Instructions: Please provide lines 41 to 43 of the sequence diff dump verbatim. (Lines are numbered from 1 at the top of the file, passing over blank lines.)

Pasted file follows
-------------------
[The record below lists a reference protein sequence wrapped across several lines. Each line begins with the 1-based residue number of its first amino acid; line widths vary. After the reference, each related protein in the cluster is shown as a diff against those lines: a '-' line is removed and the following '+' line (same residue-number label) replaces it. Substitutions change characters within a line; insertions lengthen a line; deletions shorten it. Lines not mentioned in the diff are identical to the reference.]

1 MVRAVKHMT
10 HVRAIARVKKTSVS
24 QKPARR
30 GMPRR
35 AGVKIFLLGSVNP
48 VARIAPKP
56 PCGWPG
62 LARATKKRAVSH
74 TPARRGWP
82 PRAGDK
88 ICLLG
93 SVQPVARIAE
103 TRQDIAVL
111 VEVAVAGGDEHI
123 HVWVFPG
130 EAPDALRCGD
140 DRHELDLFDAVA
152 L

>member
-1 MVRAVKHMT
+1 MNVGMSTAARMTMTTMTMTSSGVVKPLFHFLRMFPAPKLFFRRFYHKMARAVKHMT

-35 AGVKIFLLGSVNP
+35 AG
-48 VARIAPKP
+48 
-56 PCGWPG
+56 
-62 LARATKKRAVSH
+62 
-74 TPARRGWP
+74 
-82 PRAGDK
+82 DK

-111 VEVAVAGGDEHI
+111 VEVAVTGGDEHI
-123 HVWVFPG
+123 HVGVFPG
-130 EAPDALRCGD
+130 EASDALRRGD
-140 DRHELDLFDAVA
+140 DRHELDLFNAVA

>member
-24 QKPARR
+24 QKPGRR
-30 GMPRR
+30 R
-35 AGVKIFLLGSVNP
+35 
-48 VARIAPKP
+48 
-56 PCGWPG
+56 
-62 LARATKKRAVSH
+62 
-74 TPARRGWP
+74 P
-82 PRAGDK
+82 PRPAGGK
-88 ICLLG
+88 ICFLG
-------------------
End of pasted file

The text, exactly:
-140 DRHELDLFDAVA
+140 DRHELDLFNAVA

>member